Federal refunds have always come faster than New York State refunds, and that's likely to be even more true this year, as the state dives into the sofa cushions to look for the loose change to pay the refunds it owes to taxpayers who have overpaid their taxes. An AP story in today's Albany Times Union reports: NY governor considers delays in paying tax refunds
Some New Yorkers could see a delay in the arrival of their state income tax refund checks if Gov. David Paterson decides it's the best way to make sure the state has enough cash.
The state limits the amount of tax refunds it pays in the first three months of the year to $1.75 billion. Paterson is considering reducing that to $1.25 billion because the state must roll $1.4 billion into next year's budget to close this year's budget gap.
The federal government follows a prompt and mostly predictable schedule for paying tax refunds.
In general, when the IRS acknowledges an efiled return by its 11 a.m. Thursday morning "drain time" weekly deadline, the taxpayer can expect that the IRS will deposit his tax refund into his bank account eight days later. (If the taxpayer requested a refund check to be mailed rather than a direct deposit, the IRS will mail the check out 15 days after the Thursday morning weekly drain deadline.)
The IRS does not make an absolute guarantee that it will adhere to its published schedule, since there can sometimes be unpredictable "glitches" but I've seen it rack up an impressive track record of on-time refunds in the five years that I have supervised the Union College VITA site.
Indeed, one of my friends recently posted on Facebook that she efiled her own return on Saturday February 6, woke up to an acknowledgement from the IRS on Sunday February 7, and discovered the money had hit her bank account on Friday February 12, a week ahead of the IRS predicted schedule. One of her friends posted a Facebook comment also noting that she had experienced the same unexpectedly fast refund.
These are just two anecdotes, but I don't recall any stories of such fast refunds arriving in previous years. And, I certainly have not heard of any delays due to electronic glitches this year, even though federal refunds for many taxpayers are bigger than ever due to all the new tax breaks.
So if the federal government is maintaining or setting speed records for refunds this year, why is New York State so slow.
New York State is a different story.
New York State has never made any predictions or promises about its refund schedule in the five years our VITA site has operated.
New York--and other states as well--operate under different legal and financial constraints than the federal government.
Legal constraints: The federal government is free to run operating deficits as large as it likes, without any Constitutional constraints. Congress occasionally goes through the motion of trying to restrain itself by enacting PAYGO measures, but it's kind of like a dieter who puts a lock on the refrigerator and hangs the key around her neck. The PAYGO rules are symbolic statements that Congress is free to set aside anytime it wants to do so.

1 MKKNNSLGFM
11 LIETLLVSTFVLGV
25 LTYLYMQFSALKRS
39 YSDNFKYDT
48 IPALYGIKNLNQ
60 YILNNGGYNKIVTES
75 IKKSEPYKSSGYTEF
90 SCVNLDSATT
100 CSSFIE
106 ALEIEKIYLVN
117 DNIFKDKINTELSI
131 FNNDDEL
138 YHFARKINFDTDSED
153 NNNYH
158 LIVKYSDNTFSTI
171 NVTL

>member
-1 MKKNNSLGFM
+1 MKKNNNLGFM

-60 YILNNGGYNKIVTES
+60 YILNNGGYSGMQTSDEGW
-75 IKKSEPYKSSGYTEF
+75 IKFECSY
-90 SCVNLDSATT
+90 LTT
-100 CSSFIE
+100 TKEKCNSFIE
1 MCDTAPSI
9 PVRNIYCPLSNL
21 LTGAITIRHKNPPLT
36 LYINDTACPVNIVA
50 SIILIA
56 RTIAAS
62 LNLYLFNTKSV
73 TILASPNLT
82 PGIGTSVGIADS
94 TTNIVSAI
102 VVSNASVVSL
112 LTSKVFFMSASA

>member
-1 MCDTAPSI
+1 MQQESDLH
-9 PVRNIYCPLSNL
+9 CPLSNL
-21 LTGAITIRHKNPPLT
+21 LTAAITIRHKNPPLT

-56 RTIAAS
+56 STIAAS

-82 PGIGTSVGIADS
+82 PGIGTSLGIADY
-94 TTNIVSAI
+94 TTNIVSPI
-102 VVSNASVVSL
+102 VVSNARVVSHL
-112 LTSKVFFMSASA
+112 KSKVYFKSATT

By contrast, New York and most other states operate under constitutional rules that do not leave them free to run an operating deficit.
However, ahem, also like most states, New York is free to play certain accounting games to hide a certain amount of deficit financing. Delaying payment of tax refunds into the next fiscal year is one of those games. Under strict accrual accounting rules, delaying the payment of your accrued obligations does not actually reduce your operating deficit, but governments do not operate under the same accounting rules as businesses do.
Financial constraints: Right now, the federal government has a triple-AAA credit rating and investors all over the world are falling all over themselves to lend the federal government money at phenomenally low short-term interest rates by historic standards. At the moment, the US government can borrow the money to pay your refund at an outstandingly low APR of 4 basis points per year. What is a basis point? A basis point is 1/100 of a percent. So the US government is not paying an APR of 4% per year on short term debt. It is paying 0.04% per year on short term debt. It seems unlikely that this situation can persist indefinitely, but rates have been very low for over a year and there's no clear end in sight. There are occasional vague worries in the press, but nobody at the federal government is acting like the wolf is at the door.
By contrast, New York State's credit rating is not so high as the federal government's, and there are serious worries that it could dip lower. By November of last year, Moody's rating on New York's general obligation debt was four notches below the top possible rating. (At least, it was not the lowest ratest state--that honor went to California, at four notches below New York.) As a result, New York pays short-term interest rates ten times as high as the federal government pays.
Even if New York were constitutionally free to borrow to run large operating deficits, the capital markets would enforce a discipline on New York State that they do not currently enforce on the US government.
After all, New York does not have the power to run printing presses to pay back its debt.